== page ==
Napoleon Solo (Henry Cavill) is in the Communist sector of Berlin, but he’s a foreigner, in fact he’s a C.I.A. spy there to collect Gaby Teller (Alicia Vikander), the daughter of a missing scientist. He was captured from the Nazis by the Americans at the end of World War II for use in their nuclear weapons development programme, but now it is the early nineteen-sixties he seems to have been captured by somebody else, though there are reports he has been seen recently. Which is why Gaby would appear to be safer in American hands, and once she finishes working on her car – she’s a mechanic – she and Solo set off for the Berlin Wall with a view to getting her out of there. However, one Soviet agent (Armie Hammer) is determined to prevent that...
That agent is Ilya Kuryakin, which if you know your vintage television should have set us up with an origin story for the sixties spy series The Man from U.N.C.L.E., which in a way it did, but more than that it set us up with a fashion show where the cast struck poses and if there was any plot to be getting on with, it was almost incidental. Under director Guy Ritchie’s guidance, this was all about invoking a very particular kind of sixties cool as seen in the classiest movies of the era, where the visuals were uppermost in the importance of what should be presented, and if the cast were kitted out in the sharpest suits and chicest dresses, arranged in the most rarefied locations, then that was as much the point as delivering the story.
No, actually it was the point, and Ritchie was faithful to the ethos to the extent of allowing what the most capable directors of the sixties would not allow: it stifled the whole film. Arriving hot on the heels of a mass of spy tales in the cinema of a variety of flavours depending on your taste, The Man from U.N.C.L.E. was a hollow experience when style was its reason for being, and anything else was an afterthought, so for most of the running time it was perversely reluctant to stage any action scenes whatsoever. This had Ilya, here retooled as hair-trigger tempered fighting machine, set up for fisticuffs only for the camera to cut away to something else while he got on with it, and when a motorboat chase was conducted, this preferred to watch Solo eating a sandwich.
Not the most palm-sweating, teeth gritted, edge of the seat adventure you’d ever see, then, and this was almost bullish in its fixation on the supposed cool it was conjuring up to the detriment of anything else. With a cast required to be clothes horses more or less, that Cavill and Hammer made little impression or were really given much to work with was perhaps not such a surprise, but Vikander’s role was a disappointment; she was offered the odd bit of business to prove she wasn’t some pushover bit of decorative stuff (being a mechanic, wrestling with Hammer, getting feisty and so on), but we weren’t fooled, she was cast because she looked good in the clobber, not because she was asked to be a great thespian.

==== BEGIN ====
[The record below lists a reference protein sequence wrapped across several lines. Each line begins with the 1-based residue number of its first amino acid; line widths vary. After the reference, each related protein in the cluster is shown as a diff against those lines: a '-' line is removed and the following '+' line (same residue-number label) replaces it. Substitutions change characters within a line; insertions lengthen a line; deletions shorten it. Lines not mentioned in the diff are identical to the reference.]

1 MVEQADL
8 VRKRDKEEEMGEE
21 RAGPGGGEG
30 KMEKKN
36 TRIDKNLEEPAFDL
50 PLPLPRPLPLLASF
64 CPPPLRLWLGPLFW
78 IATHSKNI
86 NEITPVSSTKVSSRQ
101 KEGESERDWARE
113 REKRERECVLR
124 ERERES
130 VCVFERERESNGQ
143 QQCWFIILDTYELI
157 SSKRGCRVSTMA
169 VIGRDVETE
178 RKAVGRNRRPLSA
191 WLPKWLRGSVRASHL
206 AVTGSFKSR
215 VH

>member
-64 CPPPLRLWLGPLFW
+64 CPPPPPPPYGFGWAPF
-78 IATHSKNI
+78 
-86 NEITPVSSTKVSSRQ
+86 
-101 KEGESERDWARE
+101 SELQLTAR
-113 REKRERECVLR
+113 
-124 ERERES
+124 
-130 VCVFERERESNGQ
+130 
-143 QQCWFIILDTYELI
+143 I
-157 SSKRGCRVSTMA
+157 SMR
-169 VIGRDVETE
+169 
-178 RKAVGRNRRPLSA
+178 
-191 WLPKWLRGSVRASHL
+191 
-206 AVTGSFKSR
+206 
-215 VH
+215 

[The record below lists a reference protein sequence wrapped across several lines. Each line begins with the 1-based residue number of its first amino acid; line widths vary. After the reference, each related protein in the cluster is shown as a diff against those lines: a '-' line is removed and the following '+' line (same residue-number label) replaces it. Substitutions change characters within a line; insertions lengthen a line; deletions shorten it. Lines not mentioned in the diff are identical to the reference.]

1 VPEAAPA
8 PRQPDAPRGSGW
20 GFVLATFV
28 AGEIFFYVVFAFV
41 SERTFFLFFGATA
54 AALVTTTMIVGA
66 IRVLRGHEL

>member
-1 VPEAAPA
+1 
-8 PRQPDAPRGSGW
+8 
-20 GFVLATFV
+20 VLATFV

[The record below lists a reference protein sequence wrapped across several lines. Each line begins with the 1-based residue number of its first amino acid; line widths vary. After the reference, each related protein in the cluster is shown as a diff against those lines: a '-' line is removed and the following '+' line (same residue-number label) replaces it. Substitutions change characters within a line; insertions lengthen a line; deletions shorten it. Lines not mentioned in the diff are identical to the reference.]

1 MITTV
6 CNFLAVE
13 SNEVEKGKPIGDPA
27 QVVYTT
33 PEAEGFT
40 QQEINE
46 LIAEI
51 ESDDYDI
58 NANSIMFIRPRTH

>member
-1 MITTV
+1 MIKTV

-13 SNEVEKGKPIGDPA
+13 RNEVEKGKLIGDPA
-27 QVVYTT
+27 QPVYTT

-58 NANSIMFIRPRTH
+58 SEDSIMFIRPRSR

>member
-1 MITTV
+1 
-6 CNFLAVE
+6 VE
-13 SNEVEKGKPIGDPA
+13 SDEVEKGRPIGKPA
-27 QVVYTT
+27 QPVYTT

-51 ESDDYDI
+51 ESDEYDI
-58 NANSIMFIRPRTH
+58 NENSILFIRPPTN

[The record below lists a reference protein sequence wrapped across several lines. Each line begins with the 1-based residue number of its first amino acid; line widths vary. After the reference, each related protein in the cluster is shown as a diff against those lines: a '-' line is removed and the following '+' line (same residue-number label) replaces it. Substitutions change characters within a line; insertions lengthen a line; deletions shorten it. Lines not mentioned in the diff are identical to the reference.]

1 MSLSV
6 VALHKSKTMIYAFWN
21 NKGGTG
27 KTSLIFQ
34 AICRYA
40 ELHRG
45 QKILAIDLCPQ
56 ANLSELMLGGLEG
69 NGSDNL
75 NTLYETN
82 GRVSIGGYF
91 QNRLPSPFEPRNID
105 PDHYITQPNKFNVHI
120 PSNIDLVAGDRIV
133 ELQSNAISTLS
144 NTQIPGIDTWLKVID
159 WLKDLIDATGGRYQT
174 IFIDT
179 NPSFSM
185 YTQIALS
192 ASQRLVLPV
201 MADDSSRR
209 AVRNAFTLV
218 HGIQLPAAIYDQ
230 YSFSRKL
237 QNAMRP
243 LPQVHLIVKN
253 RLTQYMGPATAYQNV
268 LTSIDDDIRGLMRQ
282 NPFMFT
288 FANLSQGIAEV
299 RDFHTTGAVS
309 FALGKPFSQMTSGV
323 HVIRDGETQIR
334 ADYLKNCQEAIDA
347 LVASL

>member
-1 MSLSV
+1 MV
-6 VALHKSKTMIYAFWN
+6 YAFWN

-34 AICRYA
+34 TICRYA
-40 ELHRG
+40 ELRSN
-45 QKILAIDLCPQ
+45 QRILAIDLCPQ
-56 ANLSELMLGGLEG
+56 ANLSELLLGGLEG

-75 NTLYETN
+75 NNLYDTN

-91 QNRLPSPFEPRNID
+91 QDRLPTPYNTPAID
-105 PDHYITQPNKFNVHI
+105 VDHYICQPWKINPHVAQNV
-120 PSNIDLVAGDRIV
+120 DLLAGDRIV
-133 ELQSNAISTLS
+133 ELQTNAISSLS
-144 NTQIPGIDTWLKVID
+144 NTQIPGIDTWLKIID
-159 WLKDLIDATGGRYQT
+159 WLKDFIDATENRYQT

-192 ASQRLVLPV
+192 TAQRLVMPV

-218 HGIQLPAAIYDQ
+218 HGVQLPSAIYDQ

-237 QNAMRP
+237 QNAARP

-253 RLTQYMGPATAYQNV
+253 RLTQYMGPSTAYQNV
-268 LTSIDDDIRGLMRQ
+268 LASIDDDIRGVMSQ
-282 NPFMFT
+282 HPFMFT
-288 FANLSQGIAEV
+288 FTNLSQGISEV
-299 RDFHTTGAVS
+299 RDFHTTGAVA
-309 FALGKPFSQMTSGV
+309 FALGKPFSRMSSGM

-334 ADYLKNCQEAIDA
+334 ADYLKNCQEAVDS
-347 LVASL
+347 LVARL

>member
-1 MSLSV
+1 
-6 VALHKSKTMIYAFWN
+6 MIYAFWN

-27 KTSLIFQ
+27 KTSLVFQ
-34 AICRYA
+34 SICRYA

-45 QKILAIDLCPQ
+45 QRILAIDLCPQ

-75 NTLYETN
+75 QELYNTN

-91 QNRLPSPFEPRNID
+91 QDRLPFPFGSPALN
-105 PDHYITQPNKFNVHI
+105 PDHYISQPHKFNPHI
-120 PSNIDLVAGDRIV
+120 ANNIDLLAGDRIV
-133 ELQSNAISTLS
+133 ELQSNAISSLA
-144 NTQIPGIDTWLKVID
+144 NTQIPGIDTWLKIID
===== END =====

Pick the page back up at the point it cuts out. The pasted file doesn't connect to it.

Fair enough, you wouldn’t begrudge the actors for being allowed to let their hair down and play dressing up for two hours, but it should have been a perk of the job more than the be all and end all as this emerged as. Hugh Grant showed up as the series’ boss Mr Waverley, but was obviously there in a nominal capacity when he wouldn’t have been missed should he not have turned up at all, and the air of artificiality, while inescapable when watching reruns of the source given it was a basic James Bond rip-off for the small screen, was not something that came alive when the entire production was delivered with a wry smile that quickly turned unctuous. What you were left with was a spy story that would have preferred to be set in the fashion world, sort of a period Zoolander, as its interest in the Cold War was as much a put on as the rest of it, that old cliché of style over substance well and truly in effect and with no sense of peril for any of the characters, fatal in an espionage yarn. Daniel Pemberton’s score was nice enough, though not a patch on Jerry Goldsmith’s theme, which really was cool.